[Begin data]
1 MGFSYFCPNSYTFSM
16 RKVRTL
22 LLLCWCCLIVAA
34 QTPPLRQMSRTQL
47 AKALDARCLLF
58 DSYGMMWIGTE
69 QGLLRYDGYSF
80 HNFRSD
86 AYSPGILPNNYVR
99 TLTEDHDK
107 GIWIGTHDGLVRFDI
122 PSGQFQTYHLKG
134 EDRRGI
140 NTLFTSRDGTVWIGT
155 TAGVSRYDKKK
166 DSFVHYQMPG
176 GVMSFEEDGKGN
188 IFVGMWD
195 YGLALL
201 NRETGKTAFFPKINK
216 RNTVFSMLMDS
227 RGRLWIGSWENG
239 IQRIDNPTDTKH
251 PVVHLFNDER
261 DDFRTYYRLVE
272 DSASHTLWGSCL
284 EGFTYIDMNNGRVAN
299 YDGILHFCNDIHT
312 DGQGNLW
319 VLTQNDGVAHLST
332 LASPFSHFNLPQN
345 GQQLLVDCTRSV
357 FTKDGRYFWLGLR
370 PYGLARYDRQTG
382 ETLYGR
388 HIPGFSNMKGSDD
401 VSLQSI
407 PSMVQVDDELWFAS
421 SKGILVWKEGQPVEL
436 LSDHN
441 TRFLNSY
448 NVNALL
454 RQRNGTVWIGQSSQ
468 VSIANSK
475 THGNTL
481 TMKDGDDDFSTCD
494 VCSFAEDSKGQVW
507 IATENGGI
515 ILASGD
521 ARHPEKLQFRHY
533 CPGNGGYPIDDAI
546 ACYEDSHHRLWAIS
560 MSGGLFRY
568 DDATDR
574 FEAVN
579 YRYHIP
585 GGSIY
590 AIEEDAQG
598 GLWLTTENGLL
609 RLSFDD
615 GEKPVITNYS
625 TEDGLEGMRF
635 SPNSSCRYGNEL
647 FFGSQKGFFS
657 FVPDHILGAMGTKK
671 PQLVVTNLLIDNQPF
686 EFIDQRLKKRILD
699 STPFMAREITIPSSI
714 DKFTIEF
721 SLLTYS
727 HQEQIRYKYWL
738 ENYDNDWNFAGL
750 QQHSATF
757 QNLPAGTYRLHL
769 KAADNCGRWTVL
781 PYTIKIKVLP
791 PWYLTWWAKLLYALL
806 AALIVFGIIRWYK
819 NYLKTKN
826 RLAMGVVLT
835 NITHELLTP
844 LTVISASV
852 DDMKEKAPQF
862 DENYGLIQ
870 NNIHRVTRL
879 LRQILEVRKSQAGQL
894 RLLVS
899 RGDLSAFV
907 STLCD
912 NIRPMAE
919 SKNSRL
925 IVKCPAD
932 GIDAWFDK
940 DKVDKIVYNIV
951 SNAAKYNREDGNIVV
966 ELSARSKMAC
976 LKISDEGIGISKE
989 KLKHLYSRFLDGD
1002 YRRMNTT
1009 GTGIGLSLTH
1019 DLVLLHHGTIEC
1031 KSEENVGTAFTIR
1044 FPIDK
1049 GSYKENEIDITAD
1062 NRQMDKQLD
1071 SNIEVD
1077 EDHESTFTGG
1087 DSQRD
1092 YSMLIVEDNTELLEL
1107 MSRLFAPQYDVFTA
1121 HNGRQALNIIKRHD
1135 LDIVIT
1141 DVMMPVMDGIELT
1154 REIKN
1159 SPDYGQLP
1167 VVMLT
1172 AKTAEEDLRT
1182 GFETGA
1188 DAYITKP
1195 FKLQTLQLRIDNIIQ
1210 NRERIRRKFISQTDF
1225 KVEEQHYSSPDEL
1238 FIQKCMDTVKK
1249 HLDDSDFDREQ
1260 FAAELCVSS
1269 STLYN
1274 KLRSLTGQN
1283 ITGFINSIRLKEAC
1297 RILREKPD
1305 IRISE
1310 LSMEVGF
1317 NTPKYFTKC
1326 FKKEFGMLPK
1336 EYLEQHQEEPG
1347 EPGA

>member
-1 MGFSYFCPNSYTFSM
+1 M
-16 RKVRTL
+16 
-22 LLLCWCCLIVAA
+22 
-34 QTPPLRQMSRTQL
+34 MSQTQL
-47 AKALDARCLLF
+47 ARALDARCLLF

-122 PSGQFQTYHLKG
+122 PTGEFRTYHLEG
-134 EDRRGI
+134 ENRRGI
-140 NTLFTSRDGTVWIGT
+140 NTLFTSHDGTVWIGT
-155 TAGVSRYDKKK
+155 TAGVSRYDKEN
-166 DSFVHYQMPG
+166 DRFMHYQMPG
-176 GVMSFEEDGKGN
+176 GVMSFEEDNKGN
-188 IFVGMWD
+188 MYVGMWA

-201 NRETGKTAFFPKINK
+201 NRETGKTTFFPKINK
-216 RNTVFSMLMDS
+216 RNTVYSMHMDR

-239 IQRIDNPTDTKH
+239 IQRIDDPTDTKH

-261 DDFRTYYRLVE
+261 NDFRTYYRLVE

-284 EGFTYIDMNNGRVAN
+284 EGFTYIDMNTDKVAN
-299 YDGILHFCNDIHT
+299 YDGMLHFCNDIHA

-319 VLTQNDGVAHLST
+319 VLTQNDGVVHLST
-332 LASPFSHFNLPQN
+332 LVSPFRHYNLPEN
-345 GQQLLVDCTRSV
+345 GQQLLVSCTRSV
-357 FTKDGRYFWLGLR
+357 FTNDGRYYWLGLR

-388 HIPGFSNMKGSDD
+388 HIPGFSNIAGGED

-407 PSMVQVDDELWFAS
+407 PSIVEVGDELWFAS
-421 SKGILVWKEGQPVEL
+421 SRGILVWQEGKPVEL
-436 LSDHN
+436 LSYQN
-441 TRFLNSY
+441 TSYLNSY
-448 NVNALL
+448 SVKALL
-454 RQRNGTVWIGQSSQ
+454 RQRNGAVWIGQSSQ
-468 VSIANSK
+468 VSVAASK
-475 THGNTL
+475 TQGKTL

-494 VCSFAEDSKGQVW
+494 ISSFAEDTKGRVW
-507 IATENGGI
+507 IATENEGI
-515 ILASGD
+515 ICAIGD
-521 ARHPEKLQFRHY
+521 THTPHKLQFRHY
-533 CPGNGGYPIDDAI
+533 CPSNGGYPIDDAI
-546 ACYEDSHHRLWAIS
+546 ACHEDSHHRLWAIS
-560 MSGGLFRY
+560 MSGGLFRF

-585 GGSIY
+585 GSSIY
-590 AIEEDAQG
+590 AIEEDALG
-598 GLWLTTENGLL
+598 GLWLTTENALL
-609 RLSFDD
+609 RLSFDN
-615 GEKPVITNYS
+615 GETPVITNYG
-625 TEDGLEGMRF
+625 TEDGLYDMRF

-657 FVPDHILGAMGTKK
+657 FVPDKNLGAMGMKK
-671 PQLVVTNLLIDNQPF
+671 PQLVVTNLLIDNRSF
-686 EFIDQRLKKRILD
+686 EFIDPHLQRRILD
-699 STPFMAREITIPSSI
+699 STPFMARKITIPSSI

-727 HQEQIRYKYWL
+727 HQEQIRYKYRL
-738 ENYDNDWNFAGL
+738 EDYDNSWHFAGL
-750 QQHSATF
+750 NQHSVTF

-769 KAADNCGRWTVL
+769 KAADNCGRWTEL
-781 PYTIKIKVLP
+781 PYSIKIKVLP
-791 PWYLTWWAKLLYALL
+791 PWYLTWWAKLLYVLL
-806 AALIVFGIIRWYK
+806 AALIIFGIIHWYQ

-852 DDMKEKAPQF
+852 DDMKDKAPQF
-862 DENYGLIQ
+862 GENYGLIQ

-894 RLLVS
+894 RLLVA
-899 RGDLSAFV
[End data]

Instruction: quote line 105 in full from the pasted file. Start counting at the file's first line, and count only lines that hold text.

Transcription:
1062 NRQMDKQLD